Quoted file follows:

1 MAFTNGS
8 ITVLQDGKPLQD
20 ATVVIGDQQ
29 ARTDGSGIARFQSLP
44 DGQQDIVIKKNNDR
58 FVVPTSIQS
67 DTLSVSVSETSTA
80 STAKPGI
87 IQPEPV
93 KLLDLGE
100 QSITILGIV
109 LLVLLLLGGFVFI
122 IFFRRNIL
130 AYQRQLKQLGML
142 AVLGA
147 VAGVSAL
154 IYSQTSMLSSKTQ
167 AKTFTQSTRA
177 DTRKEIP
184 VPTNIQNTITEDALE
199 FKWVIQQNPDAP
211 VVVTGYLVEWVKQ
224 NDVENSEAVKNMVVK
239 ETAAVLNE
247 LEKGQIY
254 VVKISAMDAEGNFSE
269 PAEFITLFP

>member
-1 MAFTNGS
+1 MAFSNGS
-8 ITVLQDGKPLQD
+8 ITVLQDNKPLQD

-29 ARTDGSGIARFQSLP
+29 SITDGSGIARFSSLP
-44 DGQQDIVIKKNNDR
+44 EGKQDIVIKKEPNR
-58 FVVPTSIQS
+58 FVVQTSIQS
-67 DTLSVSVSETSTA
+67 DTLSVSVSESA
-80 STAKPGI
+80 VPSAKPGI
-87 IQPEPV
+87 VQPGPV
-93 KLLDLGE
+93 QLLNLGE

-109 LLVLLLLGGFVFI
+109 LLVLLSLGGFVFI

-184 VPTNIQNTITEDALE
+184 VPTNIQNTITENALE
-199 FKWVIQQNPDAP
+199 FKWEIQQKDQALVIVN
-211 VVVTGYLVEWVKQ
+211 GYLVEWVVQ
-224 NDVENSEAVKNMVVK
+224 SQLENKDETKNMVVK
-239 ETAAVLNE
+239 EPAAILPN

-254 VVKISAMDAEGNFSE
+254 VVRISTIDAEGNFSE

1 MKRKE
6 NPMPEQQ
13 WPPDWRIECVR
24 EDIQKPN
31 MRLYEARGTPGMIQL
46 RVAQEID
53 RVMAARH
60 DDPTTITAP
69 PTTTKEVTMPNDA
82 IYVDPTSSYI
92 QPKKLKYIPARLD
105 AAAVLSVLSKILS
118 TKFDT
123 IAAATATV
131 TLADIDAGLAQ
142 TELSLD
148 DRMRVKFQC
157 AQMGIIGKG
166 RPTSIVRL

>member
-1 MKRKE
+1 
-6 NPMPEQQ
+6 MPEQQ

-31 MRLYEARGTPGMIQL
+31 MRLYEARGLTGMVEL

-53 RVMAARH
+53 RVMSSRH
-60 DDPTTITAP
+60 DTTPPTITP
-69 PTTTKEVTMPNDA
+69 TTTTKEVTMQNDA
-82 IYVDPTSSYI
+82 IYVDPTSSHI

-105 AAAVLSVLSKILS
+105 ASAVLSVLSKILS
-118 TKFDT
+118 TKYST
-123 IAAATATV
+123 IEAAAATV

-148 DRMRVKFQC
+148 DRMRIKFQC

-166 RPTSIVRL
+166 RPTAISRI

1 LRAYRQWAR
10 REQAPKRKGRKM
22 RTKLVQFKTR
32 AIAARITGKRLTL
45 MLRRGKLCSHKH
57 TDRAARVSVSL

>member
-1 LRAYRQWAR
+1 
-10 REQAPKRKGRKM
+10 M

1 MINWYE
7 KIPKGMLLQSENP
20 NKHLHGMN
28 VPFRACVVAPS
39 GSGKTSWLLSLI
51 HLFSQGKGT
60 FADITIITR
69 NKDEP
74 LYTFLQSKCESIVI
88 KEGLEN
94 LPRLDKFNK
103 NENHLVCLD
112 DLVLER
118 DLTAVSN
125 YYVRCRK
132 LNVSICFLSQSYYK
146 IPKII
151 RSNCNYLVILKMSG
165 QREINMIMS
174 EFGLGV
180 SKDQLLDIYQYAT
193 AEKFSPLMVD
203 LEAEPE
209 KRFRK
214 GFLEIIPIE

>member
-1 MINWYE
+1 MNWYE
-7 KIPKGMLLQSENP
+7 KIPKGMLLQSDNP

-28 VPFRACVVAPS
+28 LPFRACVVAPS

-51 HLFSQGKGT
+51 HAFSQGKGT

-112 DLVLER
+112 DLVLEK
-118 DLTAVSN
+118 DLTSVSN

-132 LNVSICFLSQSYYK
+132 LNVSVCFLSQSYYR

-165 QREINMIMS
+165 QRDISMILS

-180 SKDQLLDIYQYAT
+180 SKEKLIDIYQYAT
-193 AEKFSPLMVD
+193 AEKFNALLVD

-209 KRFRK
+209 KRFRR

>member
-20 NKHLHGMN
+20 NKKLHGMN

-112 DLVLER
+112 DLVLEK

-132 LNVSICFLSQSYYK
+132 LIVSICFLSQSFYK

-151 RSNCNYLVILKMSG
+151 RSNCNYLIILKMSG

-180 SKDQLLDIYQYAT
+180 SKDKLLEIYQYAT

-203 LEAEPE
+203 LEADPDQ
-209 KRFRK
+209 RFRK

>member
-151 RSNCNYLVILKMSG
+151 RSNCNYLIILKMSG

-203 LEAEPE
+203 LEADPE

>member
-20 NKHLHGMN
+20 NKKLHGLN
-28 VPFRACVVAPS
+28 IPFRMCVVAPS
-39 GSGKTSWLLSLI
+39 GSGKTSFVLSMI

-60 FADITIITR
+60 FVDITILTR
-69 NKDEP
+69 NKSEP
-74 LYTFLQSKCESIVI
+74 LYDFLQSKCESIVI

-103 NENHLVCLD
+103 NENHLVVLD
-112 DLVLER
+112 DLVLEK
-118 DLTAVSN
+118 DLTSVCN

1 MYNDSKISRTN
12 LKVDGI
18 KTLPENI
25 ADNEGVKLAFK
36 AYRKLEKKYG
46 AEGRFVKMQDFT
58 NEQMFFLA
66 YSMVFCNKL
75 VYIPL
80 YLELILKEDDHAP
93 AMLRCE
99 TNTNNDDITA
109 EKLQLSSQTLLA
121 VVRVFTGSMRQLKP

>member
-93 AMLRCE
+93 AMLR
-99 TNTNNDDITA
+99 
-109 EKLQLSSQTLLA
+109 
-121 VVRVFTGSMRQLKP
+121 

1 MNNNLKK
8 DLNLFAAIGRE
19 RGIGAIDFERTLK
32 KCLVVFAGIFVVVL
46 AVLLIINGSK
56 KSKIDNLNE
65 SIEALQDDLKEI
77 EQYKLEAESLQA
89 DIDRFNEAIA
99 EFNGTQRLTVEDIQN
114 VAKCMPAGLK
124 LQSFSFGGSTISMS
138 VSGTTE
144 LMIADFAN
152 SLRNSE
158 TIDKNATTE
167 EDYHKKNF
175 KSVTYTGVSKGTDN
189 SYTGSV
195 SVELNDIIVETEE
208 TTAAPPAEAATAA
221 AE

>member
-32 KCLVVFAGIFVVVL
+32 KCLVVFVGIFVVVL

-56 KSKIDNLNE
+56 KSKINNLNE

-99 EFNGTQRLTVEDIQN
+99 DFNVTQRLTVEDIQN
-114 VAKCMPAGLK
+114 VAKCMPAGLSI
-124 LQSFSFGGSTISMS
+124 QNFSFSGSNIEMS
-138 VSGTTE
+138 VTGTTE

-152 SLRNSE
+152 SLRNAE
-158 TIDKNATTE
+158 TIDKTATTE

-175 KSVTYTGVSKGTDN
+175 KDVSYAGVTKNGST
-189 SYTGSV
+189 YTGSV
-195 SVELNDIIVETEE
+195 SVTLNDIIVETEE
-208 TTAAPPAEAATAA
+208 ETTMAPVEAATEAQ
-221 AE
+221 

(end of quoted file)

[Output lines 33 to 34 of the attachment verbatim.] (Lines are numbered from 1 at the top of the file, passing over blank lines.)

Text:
-29 ARTDGSGIARFQSLP
+29 SITDGSGIARFSSLP